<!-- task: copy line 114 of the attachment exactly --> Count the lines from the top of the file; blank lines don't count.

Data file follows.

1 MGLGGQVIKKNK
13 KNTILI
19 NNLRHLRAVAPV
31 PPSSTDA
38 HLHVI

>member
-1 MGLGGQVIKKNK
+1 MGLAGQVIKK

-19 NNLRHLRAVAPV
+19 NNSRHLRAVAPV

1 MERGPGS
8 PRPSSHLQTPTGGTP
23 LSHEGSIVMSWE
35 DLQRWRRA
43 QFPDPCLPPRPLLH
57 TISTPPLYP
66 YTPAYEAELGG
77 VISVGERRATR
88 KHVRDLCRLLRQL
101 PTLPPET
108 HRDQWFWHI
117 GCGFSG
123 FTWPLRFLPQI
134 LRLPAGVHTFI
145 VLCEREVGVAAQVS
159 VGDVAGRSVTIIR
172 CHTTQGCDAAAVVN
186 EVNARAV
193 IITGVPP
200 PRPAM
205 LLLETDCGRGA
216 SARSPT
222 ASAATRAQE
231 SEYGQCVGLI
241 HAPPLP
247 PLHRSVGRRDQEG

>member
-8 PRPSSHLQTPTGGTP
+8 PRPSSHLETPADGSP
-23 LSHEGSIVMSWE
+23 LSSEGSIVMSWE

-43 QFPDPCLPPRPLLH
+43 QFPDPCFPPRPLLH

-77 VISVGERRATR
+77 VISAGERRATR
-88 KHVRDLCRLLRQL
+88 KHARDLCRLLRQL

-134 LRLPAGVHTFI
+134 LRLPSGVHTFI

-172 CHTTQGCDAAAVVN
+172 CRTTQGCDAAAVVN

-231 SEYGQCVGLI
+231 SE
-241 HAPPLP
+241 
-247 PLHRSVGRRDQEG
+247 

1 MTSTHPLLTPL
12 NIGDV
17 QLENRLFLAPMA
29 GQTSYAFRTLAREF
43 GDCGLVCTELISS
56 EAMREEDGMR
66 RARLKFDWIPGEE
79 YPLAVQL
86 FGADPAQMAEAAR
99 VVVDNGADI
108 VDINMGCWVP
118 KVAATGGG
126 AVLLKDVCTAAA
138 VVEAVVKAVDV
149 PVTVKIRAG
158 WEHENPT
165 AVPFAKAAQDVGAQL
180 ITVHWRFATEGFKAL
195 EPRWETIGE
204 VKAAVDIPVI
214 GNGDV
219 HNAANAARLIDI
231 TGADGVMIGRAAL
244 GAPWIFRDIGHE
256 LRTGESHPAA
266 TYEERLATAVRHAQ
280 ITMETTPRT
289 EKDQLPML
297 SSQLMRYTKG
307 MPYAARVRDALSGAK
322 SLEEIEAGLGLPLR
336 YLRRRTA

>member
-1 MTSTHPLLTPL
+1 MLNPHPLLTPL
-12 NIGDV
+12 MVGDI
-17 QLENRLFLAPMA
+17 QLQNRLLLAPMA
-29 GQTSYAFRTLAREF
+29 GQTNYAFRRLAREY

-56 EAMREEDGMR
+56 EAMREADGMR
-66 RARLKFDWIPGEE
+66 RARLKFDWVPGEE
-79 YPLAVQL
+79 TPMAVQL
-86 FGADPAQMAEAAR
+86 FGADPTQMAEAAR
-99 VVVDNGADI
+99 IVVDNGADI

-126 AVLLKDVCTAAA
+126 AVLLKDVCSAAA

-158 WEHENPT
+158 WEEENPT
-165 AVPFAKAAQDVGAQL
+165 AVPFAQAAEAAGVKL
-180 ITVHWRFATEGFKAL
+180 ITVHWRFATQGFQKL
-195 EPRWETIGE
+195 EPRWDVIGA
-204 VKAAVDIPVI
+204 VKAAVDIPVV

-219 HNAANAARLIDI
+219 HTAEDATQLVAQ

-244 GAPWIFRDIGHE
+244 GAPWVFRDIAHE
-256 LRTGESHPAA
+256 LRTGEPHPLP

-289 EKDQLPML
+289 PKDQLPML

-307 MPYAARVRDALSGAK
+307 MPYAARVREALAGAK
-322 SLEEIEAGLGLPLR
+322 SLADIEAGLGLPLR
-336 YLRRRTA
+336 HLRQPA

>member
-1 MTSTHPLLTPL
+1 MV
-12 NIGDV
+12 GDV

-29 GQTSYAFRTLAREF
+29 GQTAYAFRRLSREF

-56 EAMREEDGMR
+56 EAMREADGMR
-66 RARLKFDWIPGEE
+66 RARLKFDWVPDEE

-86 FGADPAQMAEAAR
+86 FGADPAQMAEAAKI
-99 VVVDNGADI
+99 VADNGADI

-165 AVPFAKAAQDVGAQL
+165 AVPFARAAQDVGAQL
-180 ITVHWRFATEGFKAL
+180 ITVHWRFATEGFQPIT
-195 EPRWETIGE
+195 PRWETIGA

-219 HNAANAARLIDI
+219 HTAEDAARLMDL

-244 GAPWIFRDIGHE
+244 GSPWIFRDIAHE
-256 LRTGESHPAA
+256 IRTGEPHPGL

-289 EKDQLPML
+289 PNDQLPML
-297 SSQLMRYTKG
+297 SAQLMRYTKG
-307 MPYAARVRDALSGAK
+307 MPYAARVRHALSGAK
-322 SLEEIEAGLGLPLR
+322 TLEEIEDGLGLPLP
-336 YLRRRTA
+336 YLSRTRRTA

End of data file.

+165 AVPFAQAAEAAGVKL